O's, Yankees are positioned for run at AL East title

April 25, 1995|By Buster Olney | Buster Olney,Sun Staff Writer

Although many prognosticators are saying this will be the New York Yankees' year, a position-by-position analysis shows that the Orioles rank as tops in the American League East.

First basemen

1. Cecil Fielder: He always will be a punch line to AL fat jokes. But he always is good for 30 homers and 100 RBIs.

2. Rafael Palmeiro: He had 55 extra-base hits in 111 games last year with a .550 slugging average, and he has good hands.

3. John Olerud: With that tremendous swing, he consistently should threaten .300. Average defensively at best, and coming off a relatively poor season.

,fgb 4. Mo Vaughn: He could be the next great player to spend his entire career in Boston. Hit 26 homers and drove in 82 runs. There's no hope for him defensively.

5. Don Mattingly: Hard to believe, eh? Says a lot about the strength of this position in the division when this guy is fifth. It was too bad he missed his chance to play in a pennant race last year. Best defensive first baseman in the division, but he's no longer an impact hitter.

Second basemen

1. Roberto Alomar: The total package, with power, speed, average, defense. Last year, Alomar batted .306, with eight homers, 38 RBIs and 19 stolen bases. A future Hall of Famer.

2. Lou Whitaker: He's on his last legs at age 37, and his defense has regressed. But he's still a productive player. Last year, he hit .301 with 12 homers and 43 RBIs, with a .377 on-base average.

3. Pat Kelly: Not a lot of range, and he doesn't really do anything particularly well. A decent hitter (.280 in '94) with a little bit of sock (26 extra-base hits), and he doesn't steal any bases. But he must be doing something right, because Buck Showalter continues to play him.

4. Bret Barberie: He hasn't hit much for the Orioles this spring, somewhat of a surprise, because his history suggests that hitting for average is the one thing he does well. Doesn't offer much power or speed or defensive range, but he has a good arm and has surprised the Orioles with his ability to turn double plays.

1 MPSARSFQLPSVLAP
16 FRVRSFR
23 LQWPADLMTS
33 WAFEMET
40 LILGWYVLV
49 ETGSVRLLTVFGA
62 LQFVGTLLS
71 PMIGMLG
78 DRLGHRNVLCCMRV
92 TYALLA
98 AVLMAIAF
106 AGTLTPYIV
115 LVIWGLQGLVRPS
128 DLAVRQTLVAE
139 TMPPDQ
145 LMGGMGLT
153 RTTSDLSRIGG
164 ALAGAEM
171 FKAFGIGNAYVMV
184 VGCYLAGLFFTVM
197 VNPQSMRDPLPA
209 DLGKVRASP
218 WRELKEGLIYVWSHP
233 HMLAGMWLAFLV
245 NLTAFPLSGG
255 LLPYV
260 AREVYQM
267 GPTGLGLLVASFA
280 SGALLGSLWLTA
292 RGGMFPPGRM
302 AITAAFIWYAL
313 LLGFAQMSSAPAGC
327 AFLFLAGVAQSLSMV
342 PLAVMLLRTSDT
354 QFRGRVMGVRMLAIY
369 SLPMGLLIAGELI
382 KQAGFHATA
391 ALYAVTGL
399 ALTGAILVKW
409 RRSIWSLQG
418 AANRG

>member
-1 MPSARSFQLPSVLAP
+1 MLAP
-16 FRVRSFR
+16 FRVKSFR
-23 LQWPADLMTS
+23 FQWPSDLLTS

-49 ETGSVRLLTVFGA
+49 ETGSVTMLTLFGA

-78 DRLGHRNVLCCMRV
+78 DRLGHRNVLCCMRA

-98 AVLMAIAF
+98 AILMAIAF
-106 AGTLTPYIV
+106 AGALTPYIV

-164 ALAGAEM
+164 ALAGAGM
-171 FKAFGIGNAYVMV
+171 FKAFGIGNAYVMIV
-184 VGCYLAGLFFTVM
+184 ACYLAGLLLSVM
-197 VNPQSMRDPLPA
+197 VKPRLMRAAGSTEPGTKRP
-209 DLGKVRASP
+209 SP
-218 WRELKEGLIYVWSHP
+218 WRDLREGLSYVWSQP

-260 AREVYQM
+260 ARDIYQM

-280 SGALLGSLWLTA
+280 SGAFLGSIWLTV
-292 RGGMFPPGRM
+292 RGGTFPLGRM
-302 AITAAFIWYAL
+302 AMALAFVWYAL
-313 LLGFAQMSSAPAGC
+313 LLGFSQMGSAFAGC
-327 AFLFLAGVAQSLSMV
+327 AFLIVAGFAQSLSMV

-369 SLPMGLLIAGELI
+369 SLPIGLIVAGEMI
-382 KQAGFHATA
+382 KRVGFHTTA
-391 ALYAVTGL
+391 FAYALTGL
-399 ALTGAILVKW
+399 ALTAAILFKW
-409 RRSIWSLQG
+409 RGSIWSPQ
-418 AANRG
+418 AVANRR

5. Luis Alicea: A fill-in until the Red Sox find somebody else. Alicea is 29 and never has played more than 115 major-league games in a season. OK defensively, but can't steal many bases or hit many doubles and homers. A weak position in the division.

Third basemen

1. Wade Boggs: Still a great hitter, batting .342 for the Yankees last year and compiling an incredible .433 on-base average. Not flashy on defense, but his ability to make plays won him a Gold Glove.

2. Travis Fryman: He has 90 career homers, almost 400 career RBIs, and he's only 26. Average defensively -- ranked 15th among major-league third basemen in chances per nine innings, committed 14 errors and turned 12 double plays in '94.

3. Ed Sprague: All in all, he has been a disappointment, and the Blue Jays could replace him before the end of the year. But he hits just enough in this lineup to be a respectable RBI man.

4. Leo Gomez: Lots of people around baseball, including the Orioles, are waiting to see whether the Leo Gomez of 1994, with the .502 slugging average, will return this year. Not a lot of range on defense, but good hands and a good arm.

5. Tim Naehring: Scott Cooper is gone, and, for now, the Red Sox go with Naehring. But this just may be a temporary solution. Naehring, injury-prone, hit .276 with seven homers and 42 RBIs last year. May be better as a utility player.


1. Cal Ripken: Some question the validity of the range rating -- chances per nine innings -- to measure defensive ability, but Ripken usually ranks at or near the top. Turned more double plays than any other shortstop in baseball last year. He's coming off a good offensive year, as well. One more bonus: He plays every single day.

2. John Valentin: A classic Fenway Park middle infielder, with good power. Valentin hit nine homers last year and drove in 49 runs. Has shown good hands and average range. A nice player, but a far cry from Ripken.

3. Chris Gomez: The Tigers like him a lot, and even moved Travis Fryman from short to third to get him into the lineup. Gomez should get better as a hitter. Last year, he batted .257 with 19 doubles and eight homers. Ranked 27th among everyday major-league shortstops in chances per nine innings.

4. Tony Fernandez: A stopgap until Derek Jeter is ready for the big leagues. Fernandez still can be an effective major-leaguer -- last year, he batted .279 for the Reds -- but his reputation as a clubhouse disruption precedes him. Fernandez mostly played third base last year.

5. Alex Gonzalez: Blue Jays thought he was ready last year, but that didn't work out. Gonzalez lasted only 15 games with Toronto and batted just .151. He's getting another shot this year, and some scouts think he eventually can be a star.

Left fielders

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